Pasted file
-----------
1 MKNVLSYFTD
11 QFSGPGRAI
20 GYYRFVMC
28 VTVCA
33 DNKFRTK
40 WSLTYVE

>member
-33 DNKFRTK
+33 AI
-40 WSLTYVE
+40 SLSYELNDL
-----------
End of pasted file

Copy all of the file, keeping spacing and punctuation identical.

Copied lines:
1 MKNVLSYFTD
11 QFSGPGRAI
20 GYYRFVMC
28 VTVCA
33 DNKFRTK
40 WSLTYVE

>member
-33 DNKFRTK
+33 AI
-40 WSLTYVE
+40 SLSYELNDL